Tax abuses by contractors working for the Department of Defense,
on which GAO previously reported, have led to concerns about similar
abuses by those hired by civilian agencies. GAO was asked to determine
if similar problems exist at civilian agencies and, if so, to (1)
quantify the amount of unpaid federal taxes owed by civilian agency
contractors paid through the Financial Management Service (FMS), (2)
identify any statutory or policy impediments and control weaknesses
that impede tax collections under the Federal Payment Levy Program
(FPLP), and (3) determine whether there are indications of abusive or
potential criminal activity by contractors with unpaid tax debts.
FMS and IRS records showed that about 33,000 civilian agency contractors
owed over $3 billion in unpaid federal taxes as of September 30, 2004.
All 50 civilian agency contractors we investigated had abusive and
potentially criminal activity. For example, businesses with employees
did not forward payroll taxes withheld from their employees to IRS.
Willful failure to remit payroll taxes is a felony under U.S. law.
Further, several individuals own multiple businesses with unpaid
federal taxes--one individual owns about 20 businesses that did not
fully pay taxes related to over 300 returns. Some contractors purchased
or owned millions of dollars of property while they did not remit
payroll taxes. These activities were identified for contractors at the
Departments of Justice, Homeland Security, and Veterans Affairs; the
National Aeronautics and Space Administration; and others agencies.
GAO's analysis indicates that if all tax debts owed by, and all
payments made to, the 33,000 contractors were included in the FPLP, FMS
could have collected hundreds of millions of dollars in fiscal year
2004. However, because only a fraction of all unpaid taxes and a
portion of FMS payments are subjected to the levy program, FMS actually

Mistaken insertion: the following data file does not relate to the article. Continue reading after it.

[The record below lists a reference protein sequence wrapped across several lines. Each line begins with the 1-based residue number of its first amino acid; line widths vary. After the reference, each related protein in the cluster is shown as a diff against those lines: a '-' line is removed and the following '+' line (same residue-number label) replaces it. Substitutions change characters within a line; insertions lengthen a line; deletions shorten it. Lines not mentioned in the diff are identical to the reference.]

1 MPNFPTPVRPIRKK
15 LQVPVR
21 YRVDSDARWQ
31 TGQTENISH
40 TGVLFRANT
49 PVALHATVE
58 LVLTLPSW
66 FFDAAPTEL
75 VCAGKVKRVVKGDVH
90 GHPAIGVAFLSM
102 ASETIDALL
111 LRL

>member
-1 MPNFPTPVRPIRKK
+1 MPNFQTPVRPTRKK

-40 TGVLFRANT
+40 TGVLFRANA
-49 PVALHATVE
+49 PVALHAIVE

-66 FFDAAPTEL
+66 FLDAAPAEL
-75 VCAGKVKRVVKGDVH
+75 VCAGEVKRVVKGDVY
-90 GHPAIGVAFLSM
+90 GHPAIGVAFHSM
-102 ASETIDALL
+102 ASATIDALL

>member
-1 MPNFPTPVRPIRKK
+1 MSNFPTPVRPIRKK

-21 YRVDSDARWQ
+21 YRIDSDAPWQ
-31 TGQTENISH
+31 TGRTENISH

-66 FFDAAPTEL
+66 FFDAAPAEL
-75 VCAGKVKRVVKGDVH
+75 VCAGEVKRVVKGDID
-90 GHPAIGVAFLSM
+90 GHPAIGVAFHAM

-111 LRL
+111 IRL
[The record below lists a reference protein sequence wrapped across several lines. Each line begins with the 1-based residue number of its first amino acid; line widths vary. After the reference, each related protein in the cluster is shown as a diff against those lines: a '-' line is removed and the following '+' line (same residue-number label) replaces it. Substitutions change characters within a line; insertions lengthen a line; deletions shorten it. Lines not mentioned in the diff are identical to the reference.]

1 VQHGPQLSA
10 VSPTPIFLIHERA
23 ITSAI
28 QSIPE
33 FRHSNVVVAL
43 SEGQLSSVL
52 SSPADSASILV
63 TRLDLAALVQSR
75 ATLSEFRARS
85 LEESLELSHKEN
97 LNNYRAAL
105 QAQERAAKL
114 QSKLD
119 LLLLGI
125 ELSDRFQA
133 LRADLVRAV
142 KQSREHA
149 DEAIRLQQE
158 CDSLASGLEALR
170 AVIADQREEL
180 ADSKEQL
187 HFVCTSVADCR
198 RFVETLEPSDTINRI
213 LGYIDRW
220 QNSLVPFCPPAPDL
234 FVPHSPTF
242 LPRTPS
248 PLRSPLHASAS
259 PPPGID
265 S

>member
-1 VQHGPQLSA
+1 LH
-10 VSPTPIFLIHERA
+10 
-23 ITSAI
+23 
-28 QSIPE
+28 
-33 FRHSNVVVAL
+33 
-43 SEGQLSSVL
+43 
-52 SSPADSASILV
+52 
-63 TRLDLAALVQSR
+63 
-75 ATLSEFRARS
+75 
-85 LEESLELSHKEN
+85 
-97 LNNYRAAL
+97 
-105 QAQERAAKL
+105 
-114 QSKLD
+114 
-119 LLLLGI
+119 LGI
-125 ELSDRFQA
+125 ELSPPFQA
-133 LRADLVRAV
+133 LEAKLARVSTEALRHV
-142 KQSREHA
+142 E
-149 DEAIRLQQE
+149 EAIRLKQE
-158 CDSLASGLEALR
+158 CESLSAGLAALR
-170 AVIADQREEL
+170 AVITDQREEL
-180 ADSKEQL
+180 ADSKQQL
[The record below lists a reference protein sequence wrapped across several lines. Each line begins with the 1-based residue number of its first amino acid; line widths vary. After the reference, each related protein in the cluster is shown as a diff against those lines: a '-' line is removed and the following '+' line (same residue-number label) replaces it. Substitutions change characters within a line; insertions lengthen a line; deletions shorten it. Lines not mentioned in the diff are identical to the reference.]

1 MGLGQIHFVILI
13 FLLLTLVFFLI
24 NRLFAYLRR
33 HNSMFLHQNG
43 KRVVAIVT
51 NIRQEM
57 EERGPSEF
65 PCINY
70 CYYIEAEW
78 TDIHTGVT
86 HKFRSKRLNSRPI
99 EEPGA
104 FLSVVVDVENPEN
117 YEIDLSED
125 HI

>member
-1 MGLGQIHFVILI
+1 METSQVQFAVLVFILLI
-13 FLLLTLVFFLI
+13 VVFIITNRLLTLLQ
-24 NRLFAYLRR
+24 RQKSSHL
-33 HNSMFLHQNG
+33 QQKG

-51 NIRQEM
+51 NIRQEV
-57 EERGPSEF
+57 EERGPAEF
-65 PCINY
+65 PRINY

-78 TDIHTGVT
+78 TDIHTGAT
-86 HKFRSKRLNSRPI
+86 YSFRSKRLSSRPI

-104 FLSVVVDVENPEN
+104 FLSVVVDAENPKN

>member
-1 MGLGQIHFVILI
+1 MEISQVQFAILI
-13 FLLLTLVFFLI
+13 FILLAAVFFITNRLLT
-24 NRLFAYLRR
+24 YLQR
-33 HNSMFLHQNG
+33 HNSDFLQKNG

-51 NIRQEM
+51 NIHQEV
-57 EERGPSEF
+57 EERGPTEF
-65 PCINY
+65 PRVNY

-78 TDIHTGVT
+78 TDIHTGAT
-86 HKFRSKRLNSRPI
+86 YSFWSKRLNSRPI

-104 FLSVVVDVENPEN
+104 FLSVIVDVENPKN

collected only $16 million from civilian contractors. For example,
about $171 billion of unpaid federal taxes were not sent to the levy
program to be offset against payments because of specific statutory
requirements or IRS policy exclusions, such as debtors' claims of
financial hardship or bankruptcy. Tens of billions of dollars in
federal payments were not compared against tax debts for potential levy
because FMS did not proactively manage and oversee the levy program.
Until we brought it to FMS's attention, FMS did not know that it did
not submit $40 billion of contractor payments from some civilian
agencies for potential levy. FMS also did not identify payment files
that did not contain contractor tax identification numbers, names, or
both, resulting in $21 billion in payments to contractors that could
not be levied. FMS also excluded billions of dollars from levy because
of what it considered programming limitations without taking proactive
steps to overcome those limitations. Further, civilian agency purchase
card payments to contractors totaling $10 billion could not be levied.
Improvements at FMS could result in tens of millions of dollars of
additional levies annually.
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